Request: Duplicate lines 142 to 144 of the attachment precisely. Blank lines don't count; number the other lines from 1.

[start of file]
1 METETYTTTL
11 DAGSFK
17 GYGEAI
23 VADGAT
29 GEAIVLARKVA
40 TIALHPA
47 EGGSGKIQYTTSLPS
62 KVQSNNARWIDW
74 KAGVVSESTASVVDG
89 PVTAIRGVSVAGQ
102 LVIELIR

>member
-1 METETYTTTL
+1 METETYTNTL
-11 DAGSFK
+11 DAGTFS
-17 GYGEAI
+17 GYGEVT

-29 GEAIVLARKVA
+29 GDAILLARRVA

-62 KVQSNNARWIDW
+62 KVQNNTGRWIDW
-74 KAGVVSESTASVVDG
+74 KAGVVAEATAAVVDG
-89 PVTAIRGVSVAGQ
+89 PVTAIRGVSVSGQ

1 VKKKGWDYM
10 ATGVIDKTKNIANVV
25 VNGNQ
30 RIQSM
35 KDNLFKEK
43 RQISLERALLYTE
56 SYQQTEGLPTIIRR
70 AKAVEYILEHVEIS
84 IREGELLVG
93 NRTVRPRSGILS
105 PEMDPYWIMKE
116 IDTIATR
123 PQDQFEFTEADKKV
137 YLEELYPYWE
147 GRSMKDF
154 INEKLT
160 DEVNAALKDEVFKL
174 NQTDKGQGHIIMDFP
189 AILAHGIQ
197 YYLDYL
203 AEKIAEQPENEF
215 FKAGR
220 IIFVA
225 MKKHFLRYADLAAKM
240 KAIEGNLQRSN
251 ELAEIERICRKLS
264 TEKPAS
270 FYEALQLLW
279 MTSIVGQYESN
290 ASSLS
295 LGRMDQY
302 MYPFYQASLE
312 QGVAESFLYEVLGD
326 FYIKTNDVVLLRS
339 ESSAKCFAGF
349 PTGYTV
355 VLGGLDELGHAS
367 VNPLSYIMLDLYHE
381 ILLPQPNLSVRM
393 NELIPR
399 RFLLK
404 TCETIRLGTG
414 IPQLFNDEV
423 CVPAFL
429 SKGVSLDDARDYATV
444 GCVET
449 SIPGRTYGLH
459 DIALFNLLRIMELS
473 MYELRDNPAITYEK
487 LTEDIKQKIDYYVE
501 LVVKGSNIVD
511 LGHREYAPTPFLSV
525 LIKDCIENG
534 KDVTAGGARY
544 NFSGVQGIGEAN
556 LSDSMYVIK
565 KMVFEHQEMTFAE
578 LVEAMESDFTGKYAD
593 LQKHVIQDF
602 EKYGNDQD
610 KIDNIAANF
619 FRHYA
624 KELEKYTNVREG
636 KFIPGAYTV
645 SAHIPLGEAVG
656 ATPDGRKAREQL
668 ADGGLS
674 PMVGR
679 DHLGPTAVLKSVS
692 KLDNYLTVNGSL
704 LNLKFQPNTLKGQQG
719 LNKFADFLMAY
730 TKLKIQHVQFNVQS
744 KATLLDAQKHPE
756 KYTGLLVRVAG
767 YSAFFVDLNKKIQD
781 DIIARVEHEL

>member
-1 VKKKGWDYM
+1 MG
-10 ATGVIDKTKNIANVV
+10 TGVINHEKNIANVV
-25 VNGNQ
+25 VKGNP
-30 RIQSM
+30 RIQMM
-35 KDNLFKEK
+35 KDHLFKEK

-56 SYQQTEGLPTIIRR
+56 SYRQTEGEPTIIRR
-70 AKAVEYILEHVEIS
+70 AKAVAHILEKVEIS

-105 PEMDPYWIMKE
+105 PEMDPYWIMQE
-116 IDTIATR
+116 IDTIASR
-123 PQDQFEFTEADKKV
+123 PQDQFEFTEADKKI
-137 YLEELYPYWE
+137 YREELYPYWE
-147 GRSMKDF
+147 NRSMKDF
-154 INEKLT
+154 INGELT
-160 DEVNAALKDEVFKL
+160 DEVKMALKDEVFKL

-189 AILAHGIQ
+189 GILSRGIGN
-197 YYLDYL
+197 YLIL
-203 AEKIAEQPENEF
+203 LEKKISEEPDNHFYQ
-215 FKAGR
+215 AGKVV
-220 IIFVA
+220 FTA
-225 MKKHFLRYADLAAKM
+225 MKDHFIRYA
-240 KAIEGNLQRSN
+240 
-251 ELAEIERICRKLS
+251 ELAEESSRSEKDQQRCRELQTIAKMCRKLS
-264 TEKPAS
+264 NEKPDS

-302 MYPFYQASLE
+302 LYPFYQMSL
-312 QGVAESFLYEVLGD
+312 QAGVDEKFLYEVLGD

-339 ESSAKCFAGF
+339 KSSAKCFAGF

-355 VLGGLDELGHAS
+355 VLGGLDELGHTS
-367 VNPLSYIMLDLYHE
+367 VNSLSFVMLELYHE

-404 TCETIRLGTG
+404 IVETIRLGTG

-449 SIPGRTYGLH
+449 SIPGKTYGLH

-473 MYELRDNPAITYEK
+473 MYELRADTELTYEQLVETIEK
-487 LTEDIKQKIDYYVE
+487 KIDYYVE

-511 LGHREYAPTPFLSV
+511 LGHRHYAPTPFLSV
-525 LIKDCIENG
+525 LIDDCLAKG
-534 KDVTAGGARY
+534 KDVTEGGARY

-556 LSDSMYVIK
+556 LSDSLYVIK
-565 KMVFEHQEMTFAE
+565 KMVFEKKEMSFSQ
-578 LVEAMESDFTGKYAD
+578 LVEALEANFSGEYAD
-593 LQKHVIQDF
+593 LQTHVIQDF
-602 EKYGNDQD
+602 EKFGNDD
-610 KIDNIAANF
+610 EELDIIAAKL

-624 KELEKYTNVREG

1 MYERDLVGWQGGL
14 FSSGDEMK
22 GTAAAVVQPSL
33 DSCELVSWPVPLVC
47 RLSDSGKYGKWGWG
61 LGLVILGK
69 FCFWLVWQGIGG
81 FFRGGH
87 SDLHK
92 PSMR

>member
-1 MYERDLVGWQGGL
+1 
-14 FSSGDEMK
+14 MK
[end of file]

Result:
+220 FTA
-225 MKKHFLRYADLAAKM
+225 MKDHFIRYA